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Site Selection for a Solar Power Plant

Vegard J. Løwe - Co-Founder & CFO/COO

September 14th, 2022

The site selection process involves examining potential options for land development by accessing their relative advantages and disadvantages. Site selection is a critical step in the success of a development project, the long-term investment, and the property owner’s operating costs.

While many areas in Europe will practically have the same total daylight, there are different variations of peak sun hours. In solar development, peak sun hours are defined as an hour of sunlight that offers 1,000 watts of photovoltaic power per square meter. Peak sun hours are not the hours between sunrise and sunset. They refer directly to the solar insolation a particular area would receive when the sun’s intensity is highest for a specific number of hours. The more peak sunlight hours, the more energy production from solar panels. Depending on the project requirements, the amount of peak sun hours a site can offer should be considered.

As a general rule, the flatter a site is, the better it is for solar development. However, it can be beneficial for sites to have a slight slope to the south or east to increase the system’s exposure to the sun. Developers have constructed projects on sites with a gentle grade and even rolling hills. In addition, a site selection team can consider doing earthwork and light tree and shrub removal to help prepare a site, but this can add a high cost to the project and may kill its viability.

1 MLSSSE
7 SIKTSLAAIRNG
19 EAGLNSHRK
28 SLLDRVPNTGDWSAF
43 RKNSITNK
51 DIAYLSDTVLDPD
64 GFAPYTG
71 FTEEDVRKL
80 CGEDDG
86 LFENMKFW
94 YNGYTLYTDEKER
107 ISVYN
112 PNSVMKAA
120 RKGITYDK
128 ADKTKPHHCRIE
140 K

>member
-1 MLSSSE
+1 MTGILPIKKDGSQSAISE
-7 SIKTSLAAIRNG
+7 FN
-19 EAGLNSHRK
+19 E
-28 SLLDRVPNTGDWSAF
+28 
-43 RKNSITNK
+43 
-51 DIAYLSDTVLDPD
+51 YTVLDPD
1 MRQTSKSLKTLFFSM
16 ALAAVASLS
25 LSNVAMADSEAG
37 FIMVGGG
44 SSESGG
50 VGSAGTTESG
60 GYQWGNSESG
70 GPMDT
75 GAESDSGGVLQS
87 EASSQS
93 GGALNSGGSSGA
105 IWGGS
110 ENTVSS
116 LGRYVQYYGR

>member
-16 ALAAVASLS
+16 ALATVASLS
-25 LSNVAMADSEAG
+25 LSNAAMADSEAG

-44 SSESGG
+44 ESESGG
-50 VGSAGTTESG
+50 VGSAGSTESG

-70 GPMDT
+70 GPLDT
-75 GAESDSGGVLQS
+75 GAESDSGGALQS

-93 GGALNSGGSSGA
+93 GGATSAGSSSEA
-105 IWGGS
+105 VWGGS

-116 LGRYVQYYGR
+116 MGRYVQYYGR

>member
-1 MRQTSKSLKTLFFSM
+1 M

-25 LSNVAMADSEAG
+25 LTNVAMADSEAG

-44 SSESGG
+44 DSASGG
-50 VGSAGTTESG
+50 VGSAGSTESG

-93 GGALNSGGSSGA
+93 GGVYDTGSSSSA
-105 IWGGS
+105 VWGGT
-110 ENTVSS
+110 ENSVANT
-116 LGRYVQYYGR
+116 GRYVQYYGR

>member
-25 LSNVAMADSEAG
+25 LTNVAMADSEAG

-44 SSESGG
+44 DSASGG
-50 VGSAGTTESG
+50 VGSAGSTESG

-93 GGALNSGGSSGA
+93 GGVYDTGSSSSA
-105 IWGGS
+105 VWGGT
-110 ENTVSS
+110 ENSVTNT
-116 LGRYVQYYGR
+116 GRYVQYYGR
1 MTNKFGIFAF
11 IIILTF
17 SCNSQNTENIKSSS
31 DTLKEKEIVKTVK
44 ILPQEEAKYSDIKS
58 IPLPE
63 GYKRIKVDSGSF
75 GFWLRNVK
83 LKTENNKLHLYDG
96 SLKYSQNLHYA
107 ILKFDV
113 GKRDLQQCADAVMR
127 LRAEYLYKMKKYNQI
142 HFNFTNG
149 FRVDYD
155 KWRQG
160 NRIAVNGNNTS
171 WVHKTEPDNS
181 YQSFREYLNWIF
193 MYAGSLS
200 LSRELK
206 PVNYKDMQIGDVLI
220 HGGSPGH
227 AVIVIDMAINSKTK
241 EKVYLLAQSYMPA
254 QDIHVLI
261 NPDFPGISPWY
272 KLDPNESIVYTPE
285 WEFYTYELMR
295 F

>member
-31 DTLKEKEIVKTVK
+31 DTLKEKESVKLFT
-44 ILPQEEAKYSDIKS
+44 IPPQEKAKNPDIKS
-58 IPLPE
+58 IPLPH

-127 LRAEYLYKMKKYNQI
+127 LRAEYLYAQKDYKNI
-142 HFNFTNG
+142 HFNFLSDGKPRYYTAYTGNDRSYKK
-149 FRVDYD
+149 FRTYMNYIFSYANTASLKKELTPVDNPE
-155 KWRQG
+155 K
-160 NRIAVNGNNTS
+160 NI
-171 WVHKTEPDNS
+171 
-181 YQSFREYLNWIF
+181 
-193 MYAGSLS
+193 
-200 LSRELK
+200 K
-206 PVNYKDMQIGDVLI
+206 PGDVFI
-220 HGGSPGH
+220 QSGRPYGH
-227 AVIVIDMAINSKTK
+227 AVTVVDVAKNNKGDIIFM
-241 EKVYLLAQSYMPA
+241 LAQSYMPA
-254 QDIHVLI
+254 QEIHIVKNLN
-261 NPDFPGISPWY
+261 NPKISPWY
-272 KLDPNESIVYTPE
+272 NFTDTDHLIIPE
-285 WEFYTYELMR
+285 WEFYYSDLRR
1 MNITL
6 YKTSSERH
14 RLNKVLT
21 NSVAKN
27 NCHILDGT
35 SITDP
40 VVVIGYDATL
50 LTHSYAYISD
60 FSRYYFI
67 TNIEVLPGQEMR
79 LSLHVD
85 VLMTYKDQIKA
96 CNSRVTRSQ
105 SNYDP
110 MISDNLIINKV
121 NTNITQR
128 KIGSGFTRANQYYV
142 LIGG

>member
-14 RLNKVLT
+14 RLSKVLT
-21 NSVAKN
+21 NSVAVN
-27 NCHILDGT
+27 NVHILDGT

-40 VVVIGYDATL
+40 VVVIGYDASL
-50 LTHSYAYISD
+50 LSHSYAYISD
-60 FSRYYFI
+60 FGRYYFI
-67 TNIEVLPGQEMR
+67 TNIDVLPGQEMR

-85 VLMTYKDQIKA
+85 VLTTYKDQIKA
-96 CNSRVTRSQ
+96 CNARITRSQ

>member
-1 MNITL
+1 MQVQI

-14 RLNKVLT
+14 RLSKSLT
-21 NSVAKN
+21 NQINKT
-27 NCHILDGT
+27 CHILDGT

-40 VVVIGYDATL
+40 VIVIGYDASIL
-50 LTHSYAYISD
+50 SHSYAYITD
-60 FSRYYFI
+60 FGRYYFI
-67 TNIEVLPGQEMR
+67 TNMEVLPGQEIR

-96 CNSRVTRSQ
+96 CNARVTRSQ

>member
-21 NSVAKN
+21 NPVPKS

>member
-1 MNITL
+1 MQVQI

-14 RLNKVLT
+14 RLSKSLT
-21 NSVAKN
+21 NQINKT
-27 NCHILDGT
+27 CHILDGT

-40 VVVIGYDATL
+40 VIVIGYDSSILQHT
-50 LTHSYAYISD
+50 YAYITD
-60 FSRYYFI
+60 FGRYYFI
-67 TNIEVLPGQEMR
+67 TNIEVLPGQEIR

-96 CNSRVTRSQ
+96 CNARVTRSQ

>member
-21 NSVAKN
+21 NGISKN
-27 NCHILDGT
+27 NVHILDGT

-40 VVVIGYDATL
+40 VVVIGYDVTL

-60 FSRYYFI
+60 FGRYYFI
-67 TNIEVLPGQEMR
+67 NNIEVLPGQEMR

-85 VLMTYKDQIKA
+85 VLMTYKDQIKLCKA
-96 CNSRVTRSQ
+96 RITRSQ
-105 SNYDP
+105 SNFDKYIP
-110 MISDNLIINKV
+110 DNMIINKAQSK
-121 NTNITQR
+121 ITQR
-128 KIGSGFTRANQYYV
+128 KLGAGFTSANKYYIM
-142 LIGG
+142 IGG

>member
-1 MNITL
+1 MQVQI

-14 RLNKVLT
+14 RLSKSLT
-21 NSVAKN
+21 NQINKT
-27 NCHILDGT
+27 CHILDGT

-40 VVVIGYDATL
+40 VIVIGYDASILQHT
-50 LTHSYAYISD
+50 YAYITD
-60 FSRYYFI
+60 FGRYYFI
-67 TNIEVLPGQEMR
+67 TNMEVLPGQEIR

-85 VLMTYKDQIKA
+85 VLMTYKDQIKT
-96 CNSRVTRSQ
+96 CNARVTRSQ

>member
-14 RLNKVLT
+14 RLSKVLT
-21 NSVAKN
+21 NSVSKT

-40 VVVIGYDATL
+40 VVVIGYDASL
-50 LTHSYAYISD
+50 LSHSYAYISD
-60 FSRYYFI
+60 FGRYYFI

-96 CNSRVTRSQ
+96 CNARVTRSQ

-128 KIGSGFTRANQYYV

Whether developers build a project on five hectares or fifty, they must locate their project near a utility’s infrastructure. Developers may prefer to be close to a substation. While a solar project can be remotely far from a substation, there must be ample three-phase distribution line capacity on or near the site. Once a project is constructed, it can tap into the distribution line to transfer the energy generated by the solar project. A site selection team will have to pay for installing lengthy distribution extensions to reach the site if there are no transmission lines near, which can also add high costs to a project and prevent a site from being a possible fit.

While solar projects are environmentally sound in theory, they can negatively impact the environment and protected species if poorly planned. Evaluating the following environmental factors during solar site selection is critical in determining a site’s suitability:

  • Impacts to the soil, water, and air resources
  • Impacts to vegetation, wildlife, wildlife habitat, and sensitive species
  • Potential effects from hazardous materials

Understanding the buildable area and any potential environmental hazards allows a site selection team to determine if their project will work on a site or not. The mitigation for these impacts can be detrimental to a company’s operating costs and startup schedule.


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